The very first time in your career as an athlete that you get to take part in a sunset shoot is intoxicating.

The fact that you take exclusivity, blend it with the most perfect light you've ever seen and add in a couple of skiers rapidly rising in the industry leads to a feeling of elation that is impossible for the average person to comprehend. That perfect set of circumstances came together tonight at the Windells Sunset Shoot.

As I sit on the rocks above the big jump, the boys are hiking to the top of the lane to get the few last warm up hits before the session comes to life. You're alone up here which is a weird feeling - a mountain feels extremely empty when the general public is gone and the hustle and bustle of a ski resort is all shut down.

There's a lot of standing around and trying to figure out how to use the small amount of time we have. We wait in anticipation, waiting for word we're ready to go... and after waiting, hiking, getting hungrier, its on. The first feature is chosen, the iNi rail and Noah sets the bar with back four off. Swadburg and Williams exclaim "well there goes my plan" and chuckle. The first slice of energy of these four athletes feeding off each other comes out, and the session is on.

Noah Wallace setting the bar

The rail is set up as a high drop with a big ollie on. Both Noah and Jonah laced back 6 out, but Swadburg was struggling a bit stating that he had too many different tricks in his head yet sadly didn't manage to put one down. Its very difficult in these situations to perform. This is what separates the pros from the ams, and sometimes you're in the game and sometimes you aren't. The mental game is very real, and when you start off struggling, it can throw the whole night off.

Jonah with the Back 6 out

Reed Lewis decided he wanted to get creative and topped off the rail session by hitting the quarter pipe low down and busting a huge 180 to the backside of the jump landing. It was a sight to see, but you'll have to wait for the edit to come out before you get to check it. :) Reed is one crazy bastard and I love it.

With that, it was a unanimous decision to move onto the big jump.

It's important to note that every hit is extremely important right now - not only are the riders hiking the jump, the sun is sinking like an egg timer reminding you that once it's gone this is over. It takes a very special type of person and a very talented athlete to produce great content with a thos on their minds. Swadburg already a little mixed up from the rail session was looking for redemption on the next feature.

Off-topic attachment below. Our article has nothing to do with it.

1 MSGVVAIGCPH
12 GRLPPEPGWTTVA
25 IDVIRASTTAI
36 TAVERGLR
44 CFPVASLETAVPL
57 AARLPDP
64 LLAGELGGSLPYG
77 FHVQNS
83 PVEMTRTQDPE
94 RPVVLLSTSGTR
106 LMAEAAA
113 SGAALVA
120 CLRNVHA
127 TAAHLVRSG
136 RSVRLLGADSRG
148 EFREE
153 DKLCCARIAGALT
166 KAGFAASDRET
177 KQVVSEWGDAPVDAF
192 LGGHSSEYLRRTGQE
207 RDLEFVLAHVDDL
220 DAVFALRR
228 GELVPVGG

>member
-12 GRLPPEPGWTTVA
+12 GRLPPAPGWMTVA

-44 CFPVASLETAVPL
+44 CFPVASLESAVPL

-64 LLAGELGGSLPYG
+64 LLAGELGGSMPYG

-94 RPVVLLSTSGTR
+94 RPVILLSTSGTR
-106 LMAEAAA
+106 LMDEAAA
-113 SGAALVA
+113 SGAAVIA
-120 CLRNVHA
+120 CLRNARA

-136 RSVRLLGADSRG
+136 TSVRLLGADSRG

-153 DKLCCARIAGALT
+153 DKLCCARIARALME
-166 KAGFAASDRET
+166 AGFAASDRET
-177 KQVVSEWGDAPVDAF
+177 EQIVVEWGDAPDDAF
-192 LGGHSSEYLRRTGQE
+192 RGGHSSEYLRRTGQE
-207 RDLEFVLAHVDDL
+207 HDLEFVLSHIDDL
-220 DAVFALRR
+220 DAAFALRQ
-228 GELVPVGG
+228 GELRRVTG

Redemption he did have.

Things started warming up with some flowy cork 5s out of Jonah, Swadburg and Reed - with Noah getting techy on a bio 9... Swadburg instantly snapping right back into the game and showing he's the heavy hitter I saw back at Superpark. Jonah Williams was on absolute fire - as he basically always is these days - doing tricks that could cook an egg on your brain.

Ethan Swadburg has some serious style

It's amazing how fast the riders hike as more and more tricks get landed - while the sun sets more and more every run. The feeling of urgency and stoke for the media they are creating fuels the fire in the riders. Lap after Lap, the riders do the grueling hike all the way back up to the top of the jump - racing to take just one more hit before the immaculate light goes away.

Reed Lewis was especially hungry, throwing a massive assortment of tricks, though my favorite was his Cork 5.

Reed Lewis bleeding style with a Cork 5 Trailing Blunt

It's always amazing to watch athletes feed off of each other. Especially a big jump session - there truly is nothing else like it in the world. The consequences are so high for everyone, and the bar is getting edged further and further with each hit. I love the vibe at a shoot, because it isn't the hardest trick that wins - it's the one that is the most pleasurable to watch on camera. Style wins, and you get a wicked mixture of everything from zeros right up to triples.

The session wrapped up with a few quick hits on the Quarterpipe, but I feel like I've given away too much already. You're going to have to wait for the edit to drop.

Shoutout to the boys who made it happen, and shoutout to Windells for inviting us up. Watch out for these skiers - mark my words you're seeing the new generation of top level pros right here.


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